Life in Korea: beating the heat

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UPDATED 12 July 2010 to include more information about ‘Hippo Packs’.

Welcome to summer, Korea style. It’s called 장마철 (rainy season), although you might call it the rainy season, the monsoon season, or that *#@%! hot season. Whatever you call it, there are more than a few ways to beat the heat.

Step one: turn off the heat. If your apartment has ondol heating (and virtually every Korean apartment does), there may be a switch to go from ‘winter’ mode to ‘summer’ mode. In the former (겨울, or winter), the ondol system turns on the hot water and heats up the floor; in the latter (여름, or summer), the ondol system only heats up the water.


UPDATED 12 July 2010 to include more information about ‘Hippo Packs’.

Welcome to summer, Korea style. It’s called 장마철 (rainy season), although you might call it the rainy season, the monsoon season, or that *#@%! hot season. Whatever you call it, there are more than a few ways to beat the heat.

Step one: turn off the heat. If your apartment has ondol heating (and virtually every Korean apartment does), there may be a switch to go from ‘winter’ mode to ‘summer’ mode. In the former (겨울, or winter), the ondol system turns on the hot water and heats up the floor; in the latter (여름, or summer), the ondol system only heats up the water.

Step two: reduce the humidity. That old saying about heat and humidity is especially true during 장마철. The solution: the oddly-named ‘Hippo Packs’. Used to absorb water in the air, these one-time-use boxes are available at any grocery store:

They’re called hippo packs because there’s a picture of a hippo on the front. The actual Korean on it is 물먹는하마 – they’re sold in packs of 3 or larger, are one-time use, and are usually pretty cheap. My local grocery store has a 3-pack for less than 4,000 won. Look for a plastic container half-filled with powder with a colored lid. While they are for one-time use (and then thrown away in normal trash), they last anywhere from a couple weeks to months, depending on the humidity level. Put one in every room – and perhaps one in your cupboards to keep food from getting too humid.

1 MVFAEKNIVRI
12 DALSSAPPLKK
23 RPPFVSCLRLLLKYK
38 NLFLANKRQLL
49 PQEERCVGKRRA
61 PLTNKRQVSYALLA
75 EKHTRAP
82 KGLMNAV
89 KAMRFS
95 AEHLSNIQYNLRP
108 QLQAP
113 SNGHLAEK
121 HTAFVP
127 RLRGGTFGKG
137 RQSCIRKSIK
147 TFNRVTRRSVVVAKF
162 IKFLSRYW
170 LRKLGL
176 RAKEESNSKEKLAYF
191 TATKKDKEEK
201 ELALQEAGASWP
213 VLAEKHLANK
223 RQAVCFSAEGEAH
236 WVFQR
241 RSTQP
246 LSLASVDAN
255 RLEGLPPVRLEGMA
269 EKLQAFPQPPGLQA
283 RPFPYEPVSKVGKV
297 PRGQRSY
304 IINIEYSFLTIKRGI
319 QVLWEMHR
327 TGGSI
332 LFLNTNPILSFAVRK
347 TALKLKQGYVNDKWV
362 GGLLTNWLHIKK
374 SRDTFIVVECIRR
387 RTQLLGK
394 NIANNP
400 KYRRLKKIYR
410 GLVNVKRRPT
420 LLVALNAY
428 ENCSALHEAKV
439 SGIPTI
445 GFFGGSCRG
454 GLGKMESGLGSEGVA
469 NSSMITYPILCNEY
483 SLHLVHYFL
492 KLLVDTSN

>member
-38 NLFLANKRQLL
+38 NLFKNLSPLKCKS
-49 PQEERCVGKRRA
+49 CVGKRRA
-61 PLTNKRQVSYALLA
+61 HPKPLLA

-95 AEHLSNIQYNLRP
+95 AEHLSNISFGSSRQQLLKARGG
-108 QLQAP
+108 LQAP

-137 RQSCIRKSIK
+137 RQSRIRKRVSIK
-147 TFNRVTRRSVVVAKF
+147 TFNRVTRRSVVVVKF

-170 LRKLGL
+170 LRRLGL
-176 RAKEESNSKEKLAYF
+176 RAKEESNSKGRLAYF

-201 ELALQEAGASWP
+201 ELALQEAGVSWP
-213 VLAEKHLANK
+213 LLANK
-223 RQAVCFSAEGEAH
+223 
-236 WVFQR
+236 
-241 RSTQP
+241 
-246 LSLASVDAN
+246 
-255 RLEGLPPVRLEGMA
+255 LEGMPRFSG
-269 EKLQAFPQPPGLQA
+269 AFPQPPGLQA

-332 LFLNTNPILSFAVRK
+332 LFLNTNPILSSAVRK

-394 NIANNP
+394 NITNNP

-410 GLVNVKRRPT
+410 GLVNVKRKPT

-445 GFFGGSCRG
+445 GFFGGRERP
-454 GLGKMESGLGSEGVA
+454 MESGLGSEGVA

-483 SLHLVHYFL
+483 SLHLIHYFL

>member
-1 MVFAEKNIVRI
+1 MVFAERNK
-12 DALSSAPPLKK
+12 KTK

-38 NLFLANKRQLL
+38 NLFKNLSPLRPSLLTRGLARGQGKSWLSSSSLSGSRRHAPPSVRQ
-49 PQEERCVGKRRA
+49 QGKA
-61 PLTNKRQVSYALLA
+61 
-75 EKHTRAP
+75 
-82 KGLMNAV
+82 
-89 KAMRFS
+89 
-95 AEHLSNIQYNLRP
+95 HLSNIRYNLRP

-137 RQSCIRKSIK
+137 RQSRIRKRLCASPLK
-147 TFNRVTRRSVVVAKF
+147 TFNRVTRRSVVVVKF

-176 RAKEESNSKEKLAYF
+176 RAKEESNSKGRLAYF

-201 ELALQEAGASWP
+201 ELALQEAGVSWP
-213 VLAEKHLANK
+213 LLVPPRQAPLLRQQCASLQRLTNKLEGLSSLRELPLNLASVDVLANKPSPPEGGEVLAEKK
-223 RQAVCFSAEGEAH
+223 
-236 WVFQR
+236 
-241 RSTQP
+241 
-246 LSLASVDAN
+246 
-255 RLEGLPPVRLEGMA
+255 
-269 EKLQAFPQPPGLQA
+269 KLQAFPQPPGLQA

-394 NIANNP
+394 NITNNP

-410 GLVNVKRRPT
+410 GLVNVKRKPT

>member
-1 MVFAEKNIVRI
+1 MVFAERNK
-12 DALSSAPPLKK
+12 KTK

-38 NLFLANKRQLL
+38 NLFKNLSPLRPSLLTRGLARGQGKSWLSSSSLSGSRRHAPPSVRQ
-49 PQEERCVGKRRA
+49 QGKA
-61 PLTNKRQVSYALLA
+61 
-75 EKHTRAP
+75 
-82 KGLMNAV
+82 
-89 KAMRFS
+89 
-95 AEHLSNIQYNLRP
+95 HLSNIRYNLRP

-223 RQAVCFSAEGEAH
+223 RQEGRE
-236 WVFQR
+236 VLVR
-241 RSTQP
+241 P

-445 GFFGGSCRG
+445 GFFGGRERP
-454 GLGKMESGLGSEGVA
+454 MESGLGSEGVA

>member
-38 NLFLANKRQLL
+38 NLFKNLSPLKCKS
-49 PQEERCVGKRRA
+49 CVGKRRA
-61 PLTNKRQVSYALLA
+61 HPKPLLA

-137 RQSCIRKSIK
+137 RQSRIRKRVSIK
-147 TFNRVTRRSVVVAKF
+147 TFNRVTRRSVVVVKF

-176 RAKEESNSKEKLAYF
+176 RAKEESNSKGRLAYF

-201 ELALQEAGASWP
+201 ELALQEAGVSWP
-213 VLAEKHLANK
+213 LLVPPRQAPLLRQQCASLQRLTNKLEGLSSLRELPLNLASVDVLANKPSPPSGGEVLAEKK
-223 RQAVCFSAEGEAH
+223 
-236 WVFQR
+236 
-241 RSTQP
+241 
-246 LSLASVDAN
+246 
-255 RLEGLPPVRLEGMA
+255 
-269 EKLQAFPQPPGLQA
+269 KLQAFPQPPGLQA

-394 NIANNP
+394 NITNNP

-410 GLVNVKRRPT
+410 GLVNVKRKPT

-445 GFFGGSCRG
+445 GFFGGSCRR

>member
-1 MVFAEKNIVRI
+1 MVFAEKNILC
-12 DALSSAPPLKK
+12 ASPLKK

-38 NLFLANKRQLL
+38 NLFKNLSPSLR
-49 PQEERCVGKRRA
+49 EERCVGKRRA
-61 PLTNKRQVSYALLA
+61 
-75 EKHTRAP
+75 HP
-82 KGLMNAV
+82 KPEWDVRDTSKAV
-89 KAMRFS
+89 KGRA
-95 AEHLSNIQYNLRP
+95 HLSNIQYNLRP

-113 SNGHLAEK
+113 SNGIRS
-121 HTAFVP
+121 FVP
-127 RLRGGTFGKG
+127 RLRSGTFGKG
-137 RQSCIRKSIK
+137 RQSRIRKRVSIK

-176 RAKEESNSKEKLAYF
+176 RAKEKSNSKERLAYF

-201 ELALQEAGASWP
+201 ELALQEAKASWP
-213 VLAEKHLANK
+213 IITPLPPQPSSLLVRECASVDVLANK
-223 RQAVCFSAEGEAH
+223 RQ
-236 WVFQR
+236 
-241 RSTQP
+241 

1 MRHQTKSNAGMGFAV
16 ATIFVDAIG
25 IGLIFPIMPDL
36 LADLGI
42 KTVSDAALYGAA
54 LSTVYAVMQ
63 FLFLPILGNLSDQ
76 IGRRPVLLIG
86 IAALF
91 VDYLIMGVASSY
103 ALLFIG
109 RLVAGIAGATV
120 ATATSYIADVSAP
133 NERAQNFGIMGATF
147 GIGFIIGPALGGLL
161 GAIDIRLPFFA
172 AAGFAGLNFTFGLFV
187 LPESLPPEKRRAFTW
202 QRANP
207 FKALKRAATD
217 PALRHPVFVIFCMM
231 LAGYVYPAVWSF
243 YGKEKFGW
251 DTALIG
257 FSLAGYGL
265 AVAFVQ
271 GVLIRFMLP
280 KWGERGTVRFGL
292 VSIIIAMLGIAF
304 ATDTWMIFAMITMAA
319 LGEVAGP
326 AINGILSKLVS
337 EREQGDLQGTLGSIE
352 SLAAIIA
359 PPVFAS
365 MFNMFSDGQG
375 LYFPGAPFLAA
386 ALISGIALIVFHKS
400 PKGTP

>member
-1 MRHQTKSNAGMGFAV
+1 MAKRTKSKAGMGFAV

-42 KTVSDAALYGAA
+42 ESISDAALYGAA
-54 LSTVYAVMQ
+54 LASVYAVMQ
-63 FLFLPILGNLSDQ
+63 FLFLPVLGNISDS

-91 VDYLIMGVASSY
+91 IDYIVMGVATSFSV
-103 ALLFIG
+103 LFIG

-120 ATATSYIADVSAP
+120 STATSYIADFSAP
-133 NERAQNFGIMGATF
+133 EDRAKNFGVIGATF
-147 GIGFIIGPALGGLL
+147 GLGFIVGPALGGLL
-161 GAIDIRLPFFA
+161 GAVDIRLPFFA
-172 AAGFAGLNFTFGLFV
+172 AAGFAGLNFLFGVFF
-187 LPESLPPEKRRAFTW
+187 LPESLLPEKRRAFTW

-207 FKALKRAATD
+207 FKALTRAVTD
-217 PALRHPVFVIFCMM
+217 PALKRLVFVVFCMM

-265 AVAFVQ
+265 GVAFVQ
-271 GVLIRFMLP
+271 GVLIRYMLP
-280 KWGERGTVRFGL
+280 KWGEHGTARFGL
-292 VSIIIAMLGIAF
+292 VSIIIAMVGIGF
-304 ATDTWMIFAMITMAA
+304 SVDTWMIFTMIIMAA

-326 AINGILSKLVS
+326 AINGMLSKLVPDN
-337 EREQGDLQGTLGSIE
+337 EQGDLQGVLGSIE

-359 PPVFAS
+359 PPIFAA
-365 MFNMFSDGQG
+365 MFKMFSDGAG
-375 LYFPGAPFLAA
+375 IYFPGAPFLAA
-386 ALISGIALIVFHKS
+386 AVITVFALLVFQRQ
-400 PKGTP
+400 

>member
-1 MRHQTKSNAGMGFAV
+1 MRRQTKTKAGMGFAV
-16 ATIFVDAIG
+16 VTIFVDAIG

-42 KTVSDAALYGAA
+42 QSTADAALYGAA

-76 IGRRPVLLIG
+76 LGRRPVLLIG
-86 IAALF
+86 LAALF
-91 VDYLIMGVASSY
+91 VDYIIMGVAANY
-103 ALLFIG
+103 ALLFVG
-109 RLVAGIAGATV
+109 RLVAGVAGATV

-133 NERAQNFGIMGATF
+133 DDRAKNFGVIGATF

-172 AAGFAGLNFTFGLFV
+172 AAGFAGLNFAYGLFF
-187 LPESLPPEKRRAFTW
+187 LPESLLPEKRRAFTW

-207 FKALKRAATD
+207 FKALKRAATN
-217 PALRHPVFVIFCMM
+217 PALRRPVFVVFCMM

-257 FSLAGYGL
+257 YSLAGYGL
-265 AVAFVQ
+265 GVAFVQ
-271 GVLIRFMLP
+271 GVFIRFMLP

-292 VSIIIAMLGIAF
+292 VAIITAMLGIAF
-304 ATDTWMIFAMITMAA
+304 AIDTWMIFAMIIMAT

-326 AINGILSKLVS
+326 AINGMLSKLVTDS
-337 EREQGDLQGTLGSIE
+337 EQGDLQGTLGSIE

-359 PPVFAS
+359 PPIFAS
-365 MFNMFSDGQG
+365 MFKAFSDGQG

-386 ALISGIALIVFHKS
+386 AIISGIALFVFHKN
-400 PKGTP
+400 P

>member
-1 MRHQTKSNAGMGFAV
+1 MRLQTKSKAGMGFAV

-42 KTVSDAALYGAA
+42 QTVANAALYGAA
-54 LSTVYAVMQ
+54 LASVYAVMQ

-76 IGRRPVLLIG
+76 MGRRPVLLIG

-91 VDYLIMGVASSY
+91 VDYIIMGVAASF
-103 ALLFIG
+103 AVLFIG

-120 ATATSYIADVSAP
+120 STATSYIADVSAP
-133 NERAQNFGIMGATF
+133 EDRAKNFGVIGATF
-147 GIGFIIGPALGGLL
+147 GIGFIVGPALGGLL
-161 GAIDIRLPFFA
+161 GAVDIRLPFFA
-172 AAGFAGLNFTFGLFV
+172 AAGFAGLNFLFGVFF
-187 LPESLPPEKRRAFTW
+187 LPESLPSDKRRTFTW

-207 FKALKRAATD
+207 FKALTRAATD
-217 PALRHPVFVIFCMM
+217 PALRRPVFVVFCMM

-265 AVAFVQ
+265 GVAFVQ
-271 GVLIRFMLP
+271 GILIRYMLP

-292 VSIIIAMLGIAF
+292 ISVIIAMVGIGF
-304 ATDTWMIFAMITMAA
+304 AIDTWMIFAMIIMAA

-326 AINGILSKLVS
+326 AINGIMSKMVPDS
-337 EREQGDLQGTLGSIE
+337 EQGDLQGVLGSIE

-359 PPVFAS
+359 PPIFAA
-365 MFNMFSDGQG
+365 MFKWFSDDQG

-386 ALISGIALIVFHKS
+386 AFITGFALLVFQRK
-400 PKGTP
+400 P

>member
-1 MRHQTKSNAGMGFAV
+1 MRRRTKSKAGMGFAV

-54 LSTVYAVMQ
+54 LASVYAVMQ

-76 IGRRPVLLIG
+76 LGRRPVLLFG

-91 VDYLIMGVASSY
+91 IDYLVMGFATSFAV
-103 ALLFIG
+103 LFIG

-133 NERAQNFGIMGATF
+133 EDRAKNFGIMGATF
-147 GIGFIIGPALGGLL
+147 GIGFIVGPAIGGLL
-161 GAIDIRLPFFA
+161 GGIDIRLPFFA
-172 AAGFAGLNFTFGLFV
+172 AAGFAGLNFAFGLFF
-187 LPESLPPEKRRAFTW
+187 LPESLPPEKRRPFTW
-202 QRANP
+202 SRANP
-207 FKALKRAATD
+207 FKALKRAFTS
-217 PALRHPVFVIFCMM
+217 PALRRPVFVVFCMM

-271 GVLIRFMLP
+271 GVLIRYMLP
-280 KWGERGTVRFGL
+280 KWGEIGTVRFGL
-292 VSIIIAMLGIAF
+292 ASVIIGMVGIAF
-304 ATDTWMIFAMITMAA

Step three: bring on the cool. Whether you prefer fans or air conditioners, the point is to spread the coolness through your abode. Department stores have plenty of fans for sale, although hopefully your apartment has A/C.

Step four: bring on the ice.빙수, that is. Whether you like shaved ice with strawberry syrup, ice cream, or some 팥빙수 (literally, red bean ice shaving), now is the time to enjoy. The versions you’ll find around Korea are far more elaborate, often with ice cream and fruit as well. If that sounds too sweet, ZenKimchi has 10 food-related ideas to beat the heat – not all are enjoyed cold, but all can help you beat the heat.

Readers, how do you handle Korea’s most distinctive season?

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This post was originally published on my blog, Chris in South Korea. If you are reading this on another website and there is no linkback or credit given, you are reading an UNAUTHORIZED FEED.




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